After the race I had a little bit of trouble warming up and was having a hard time standing. A friend, who I saw after the race flagged down a medical staff volunteer and got me back to the first aid tent. There was a perch set up inside the convention center that was looking for anyone that might need help so it was easy for them to spot my friend flagging them down. I spent quite a bit of time in the tent and I was well taken care of. They got me warm water to drink and a banana for my blood sugar. This was on top of the ones I snagged right after I finished the race. Since I was cramping up and a little shaky they had some sports massage therapists to keep my leg muscles warm and got me under a heat sheet ASAP. I can't speak highly enough of the medical staff at this race. They and the volunteers were OUTSTANDING.

The post meal hot breakfast sandwich was exactly what I needed after a long run in the cold.

The course, the weather and the people make this a great race for potential PR's and for great spectating. Highly recommend this race.

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(2018)
"A Cold and Blustery Half in April"
Overall
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The Texas Big Star Half may have taken place in Spring but it was quite the winter atmosphere.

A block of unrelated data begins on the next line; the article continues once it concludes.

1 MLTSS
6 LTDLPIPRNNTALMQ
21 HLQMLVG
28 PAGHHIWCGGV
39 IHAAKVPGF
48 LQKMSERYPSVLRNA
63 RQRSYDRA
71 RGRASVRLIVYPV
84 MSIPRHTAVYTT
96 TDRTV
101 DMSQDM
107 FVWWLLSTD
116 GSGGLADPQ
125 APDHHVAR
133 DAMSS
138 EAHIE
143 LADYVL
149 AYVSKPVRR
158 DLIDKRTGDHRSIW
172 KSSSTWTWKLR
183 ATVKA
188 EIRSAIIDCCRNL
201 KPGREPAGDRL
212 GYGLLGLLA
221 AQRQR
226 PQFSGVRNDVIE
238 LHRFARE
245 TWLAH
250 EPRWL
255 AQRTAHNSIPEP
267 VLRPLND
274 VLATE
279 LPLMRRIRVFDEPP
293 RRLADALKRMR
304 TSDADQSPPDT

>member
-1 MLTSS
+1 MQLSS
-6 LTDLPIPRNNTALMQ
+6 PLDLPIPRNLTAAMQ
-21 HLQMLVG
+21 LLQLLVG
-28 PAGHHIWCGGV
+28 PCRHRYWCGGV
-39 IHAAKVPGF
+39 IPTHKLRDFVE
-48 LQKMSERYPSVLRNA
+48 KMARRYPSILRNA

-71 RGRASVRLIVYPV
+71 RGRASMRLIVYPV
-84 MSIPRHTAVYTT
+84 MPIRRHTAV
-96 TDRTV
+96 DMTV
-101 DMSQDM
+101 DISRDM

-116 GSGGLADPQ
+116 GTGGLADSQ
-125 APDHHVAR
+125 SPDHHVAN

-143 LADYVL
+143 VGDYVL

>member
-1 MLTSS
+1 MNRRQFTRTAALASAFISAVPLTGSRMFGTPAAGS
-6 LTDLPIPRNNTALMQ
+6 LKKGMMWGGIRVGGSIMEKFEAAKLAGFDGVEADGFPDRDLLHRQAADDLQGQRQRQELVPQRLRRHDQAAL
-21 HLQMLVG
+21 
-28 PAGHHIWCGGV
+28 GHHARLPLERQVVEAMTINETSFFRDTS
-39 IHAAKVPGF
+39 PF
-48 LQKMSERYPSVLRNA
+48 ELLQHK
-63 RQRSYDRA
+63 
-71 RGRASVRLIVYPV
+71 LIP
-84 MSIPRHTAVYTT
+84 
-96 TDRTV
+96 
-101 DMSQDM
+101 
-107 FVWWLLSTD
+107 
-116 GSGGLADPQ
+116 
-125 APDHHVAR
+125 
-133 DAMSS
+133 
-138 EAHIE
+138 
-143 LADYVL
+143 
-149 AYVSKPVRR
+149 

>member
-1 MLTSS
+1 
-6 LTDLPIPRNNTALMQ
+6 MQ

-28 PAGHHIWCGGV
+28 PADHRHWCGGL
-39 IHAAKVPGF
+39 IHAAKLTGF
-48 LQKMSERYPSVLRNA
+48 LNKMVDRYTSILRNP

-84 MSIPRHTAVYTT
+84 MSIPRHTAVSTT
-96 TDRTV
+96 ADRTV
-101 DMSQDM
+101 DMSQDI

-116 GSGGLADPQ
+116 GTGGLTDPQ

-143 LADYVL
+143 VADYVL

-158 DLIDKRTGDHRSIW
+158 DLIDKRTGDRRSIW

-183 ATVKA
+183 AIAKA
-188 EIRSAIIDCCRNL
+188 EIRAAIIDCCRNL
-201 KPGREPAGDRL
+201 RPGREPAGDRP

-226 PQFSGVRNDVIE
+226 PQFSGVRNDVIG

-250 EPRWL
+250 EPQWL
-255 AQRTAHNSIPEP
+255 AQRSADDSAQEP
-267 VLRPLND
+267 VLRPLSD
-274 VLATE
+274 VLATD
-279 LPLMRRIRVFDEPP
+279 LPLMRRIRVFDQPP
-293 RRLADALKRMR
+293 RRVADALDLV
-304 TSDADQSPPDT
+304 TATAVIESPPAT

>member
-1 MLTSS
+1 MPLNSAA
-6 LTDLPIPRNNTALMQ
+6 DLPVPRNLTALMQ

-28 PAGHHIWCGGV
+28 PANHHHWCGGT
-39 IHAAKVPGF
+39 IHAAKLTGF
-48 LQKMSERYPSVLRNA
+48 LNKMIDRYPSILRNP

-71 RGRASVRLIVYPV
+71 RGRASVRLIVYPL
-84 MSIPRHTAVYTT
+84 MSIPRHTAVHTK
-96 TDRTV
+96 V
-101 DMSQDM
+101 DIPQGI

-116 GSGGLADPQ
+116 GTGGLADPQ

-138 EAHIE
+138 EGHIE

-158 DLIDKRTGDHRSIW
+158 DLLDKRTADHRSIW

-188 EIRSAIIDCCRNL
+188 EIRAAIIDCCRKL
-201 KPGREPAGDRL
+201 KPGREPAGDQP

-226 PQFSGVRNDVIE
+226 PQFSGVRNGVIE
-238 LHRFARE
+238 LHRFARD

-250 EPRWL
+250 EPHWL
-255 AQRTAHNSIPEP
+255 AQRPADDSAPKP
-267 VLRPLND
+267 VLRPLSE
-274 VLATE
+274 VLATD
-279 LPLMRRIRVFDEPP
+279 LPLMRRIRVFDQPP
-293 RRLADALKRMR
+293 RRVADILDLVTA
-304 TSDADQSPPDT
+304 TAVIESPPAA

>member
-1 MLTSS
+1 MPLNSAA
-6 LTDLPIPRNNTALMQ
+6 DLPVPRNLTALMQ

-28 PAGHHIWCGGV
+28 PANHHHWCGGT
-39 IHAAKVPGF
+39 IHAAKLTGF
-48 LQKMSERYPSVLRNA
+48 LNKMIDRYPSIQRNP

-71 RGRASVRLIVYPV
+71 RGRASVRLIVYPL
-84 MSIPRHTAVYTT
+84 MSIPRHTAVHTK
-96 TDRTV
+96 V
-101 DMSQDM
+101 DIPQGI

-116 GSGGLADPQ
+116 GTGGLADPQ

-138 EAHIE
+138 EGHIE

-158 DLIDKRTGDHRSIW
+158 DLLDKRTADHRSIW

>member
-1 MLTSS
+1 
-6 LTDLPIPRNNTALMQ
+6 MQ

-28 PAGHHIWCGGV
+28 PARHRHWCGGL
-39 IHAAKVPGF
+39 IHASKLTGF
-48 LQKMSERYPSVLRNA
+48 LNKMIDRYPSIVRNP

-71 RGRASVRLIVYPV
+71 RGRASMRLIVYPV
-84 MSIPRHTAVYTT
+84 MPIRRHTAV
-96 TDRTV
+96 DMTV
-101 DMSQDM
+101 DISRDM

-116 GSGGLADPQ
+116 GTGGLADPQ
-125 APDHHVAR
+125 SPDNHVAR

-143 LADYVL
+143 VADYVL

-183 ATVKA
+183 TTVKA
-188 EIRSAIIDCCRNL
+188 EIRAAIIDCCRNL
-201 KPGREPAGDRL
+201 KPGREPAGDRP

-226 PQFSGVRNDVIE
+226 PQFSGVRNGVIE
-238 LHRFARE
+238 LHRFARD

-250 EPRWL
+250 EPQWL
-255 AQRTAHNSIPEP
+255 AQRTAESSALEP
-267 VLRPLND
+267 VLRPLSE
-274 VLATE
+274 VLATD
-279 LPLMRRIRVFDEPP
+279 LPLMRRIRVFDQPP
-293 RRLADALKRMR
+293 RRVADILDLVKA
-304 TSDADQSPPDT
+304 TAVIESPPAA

Starting race temperature was in the low 30's and it definitely affected the turnout. I had heard from previous year's racers that this was a really fun race with a good turnout. They weren't wrong. The turnout considering the freezing temperatures was actually really good and race management did their very best to keep people smiling. Smile we did.

Lets back it up to the packet pick-up. There was no expo for this race, which I didn't necessarily mind because the race was taking place nearly 40 miles from my home and driving all the way there and spending any amount of time at an expo would've made for a really long night on race week. They did actually offer several different packet pick-up locations during the week leading up to the week, which I think was a really good way to try and cater to the racers. The race shirt is high quality and I still use it very frequently. The swag bag had some recovery tools and a very nice multi function headwear that has come in handy since the race.

Now we go back to race day. The race took place at Collin College’s Preston Ridge Campus in Frisco, TX and the parking was in lots adjacent to the start line. It was seemingly plentiful and getting in and out after the race was actually quite easy.